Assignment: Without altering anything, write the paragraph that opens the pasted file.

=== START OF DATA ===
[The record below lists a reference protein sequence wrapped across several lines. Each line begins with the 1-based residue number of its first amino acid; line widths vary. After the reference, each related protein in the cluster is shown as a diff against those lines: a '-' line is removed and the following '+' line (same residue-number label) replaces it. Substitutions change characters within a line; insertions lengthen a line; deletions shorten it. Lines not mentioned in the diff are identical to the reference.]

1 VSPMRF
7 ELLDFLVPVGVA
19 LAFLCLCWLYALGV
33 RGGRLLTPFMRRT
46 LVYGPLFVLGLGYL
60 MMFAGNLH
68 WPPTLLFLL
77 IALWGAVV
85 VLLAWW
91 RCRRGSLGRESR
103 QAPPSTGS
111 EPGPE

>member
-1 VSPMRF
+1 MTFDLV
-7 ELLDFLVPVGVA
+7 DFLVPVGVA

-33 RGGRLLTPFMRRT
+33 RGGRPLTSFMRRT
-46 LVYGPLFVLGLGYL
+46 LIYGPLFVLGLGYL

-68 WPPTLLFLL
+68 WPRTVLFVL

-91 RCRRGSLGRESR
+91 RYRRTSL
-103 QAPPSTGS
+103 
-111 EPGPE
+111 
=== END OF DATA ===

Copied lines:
[The record below lists a reference protein sequence wrapped across several lines. Each line begins with the 1-based residue number of its first amino acid; line widths vary. After the reference, each related protein in the cluster is shown as a diff against those lines: a '-' line is removed and the following '+' line (same residue-number label) replaces it. Substitutions change characters within a line; insertions lengthen a line; deletions shorten it. Lines not mentioned in the diff are identical to the reference.]